Current healthcare reform efforts under consideration in Congress—ranging from payment reforms (such as episode payments and accountable care organizations) to efforts to promote implementation of health information technology—have at least one thing in common, according to Mark McClellan, MD, director of the Engelberg Center for Health Care Reform at the Brookings Institution in Washington, DC.
"We can't do any of them without reliable, meaningful, and consistent measures of quality being available," McClellan said recently at a "Getting to a High-Value Health System" meeting in Washington. That means now is the time to "get systems in place to support better decisions for patients by their clinicians involved in their care, and by everyone who is working at the personal level to improve care."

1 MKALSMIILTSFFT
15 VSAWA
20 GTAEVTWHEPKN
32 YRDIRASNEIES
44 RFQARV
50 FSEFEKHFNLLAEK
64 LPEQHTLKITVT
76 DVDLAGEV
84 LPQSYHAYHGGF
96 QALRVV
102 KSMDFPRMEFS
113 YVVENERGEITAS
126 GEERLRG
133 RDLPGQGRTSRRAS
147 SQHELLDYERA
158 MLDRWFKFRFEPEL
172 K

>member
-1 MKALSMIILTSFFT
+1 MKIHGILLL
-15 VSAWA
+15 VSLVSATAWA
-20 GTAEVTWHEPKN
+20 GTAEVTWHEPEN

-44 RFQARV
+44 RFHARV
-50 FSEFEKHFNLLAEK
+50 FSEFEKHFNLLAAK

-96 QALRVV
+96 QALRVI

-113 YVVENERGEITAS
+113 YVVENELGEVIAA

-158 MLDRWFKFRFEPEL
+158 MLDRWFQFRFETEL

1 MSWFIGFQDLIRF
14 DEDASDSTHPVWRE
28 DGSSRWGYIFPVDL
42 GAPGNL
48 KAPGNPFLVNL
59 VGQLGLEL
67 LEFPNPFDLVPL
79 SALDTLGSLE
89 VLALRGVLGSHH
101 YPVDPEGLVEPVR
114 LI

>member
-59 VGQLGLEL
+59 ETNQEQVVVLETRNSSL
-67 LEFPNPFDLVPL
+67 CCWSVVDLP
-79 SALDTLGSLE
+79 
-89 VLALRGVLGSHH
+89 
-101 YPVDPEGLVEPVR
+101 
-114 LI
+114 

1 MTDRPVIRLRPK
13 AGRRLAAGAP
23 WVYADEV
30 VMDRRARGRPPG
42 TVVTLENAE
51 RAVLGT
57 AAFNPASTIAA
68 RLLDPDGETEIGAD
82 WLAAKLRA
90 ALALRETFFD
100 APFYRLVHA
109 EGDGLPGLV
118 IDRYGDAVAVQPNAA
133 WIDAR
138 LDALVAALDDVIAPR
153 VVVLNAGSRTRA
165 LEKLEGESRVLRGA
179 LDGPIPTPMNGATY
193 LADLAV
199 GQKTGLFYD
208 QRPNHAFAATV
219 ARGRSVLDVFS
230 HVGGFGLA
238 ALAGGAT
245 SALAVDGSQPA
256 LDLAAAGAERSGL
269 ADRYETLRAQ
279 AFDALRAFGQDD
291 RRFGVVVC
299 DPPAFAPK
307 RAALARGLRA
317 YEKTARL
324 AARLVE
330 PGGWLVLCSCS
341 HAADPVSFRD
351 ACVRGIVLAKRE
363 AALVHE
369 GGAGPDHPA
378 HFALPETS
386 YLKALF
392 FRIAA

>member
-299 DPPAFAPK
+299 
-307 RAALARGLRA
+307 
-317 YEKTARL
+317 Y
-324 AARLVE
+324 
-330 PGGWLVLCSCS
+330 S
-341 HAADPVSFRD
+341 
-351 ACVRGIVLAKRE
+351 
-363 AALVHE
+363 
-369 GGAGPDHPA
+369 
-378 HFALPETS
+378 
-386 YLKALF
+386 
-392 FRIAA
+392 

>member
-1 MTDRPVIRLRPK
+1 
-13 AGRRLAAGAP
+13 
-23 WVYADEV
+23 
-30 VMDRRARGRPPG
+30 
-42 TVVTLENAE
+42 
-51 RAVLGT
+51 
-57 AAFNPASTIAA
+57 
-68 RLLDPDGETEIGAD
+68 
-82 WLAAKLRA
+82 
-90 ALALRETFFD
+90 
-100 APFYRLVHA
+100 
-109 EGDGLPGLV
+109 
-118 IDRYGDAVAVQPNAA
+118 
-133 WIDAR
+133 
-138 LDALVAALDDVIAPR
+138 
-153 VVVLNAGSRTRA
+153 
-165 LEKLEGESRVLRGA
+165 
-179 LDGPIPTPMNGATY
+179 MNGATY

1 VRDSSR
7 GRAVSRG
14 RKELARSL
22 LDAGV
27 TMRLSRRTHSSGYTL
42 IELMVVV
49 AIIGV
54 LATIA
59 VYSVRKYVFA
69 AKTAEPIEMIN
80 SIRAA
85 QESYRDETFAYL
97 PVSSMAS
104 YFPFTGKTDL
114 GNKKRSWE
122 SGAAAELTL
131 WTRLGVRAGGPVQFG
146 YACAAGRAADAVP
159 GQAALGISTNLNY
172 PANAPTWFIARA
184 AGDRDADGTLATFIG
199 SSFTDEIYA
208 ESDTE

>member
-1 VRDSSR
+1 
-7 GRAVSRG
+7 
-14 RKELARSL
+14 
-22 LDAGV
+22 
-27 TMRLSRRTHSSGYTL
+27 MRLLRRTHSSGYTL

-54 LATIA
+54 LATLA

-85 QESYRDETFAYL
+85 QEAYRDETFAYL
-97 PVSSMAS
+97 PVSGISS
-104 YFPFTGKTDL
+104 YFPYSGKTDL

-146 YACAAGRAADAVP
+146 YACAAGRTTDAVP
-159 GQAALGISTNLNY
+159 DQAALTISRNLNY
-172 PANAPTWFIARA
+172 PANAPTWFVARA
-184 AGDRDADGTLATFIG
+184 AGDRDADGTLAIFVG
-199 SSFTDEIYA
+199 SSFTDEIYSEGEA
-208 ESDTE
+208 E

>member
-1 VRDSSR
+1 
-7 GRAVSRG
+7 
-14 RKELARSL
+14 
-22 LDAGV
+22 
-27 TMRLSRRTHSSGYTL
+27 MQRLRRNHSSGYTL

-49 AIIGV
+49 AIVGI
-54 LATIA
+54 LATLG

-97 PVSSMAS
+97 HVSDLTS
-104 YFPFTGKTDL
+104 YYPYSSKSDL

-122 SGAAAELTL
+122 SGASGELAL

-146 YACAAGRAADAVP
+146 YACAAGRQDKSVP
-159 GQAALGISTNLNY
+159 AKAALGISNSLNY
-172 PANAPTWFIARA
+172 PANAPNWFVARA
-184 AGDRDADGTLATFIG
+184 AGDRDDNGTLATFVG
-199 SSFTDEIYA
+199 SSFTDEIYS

The High-Value Health Care concept is a project of the Quality Alliance Steering Committee, made up of the Engelberg Center, the Robert Wood Johnson Foundation, the American Board of Medical Specialties, and America's Health Insurance Plans. The idea is that little attention has been directed to the questions: What reform is needed to ensure that needed quality measures are implemented quickly and efficiently, and how can the measures be used to improve healthcare?
Getting to better quality healthcare will take some time, According to Carolyn Clancy, MD, head of the Agency for Healthcare Research and Quality, quality is moving in the "right" direction. She said at the current rate, "it will take 18.73 years to close the gap between best possible and actual care," she said at the meeting. "So we've got a long way to go."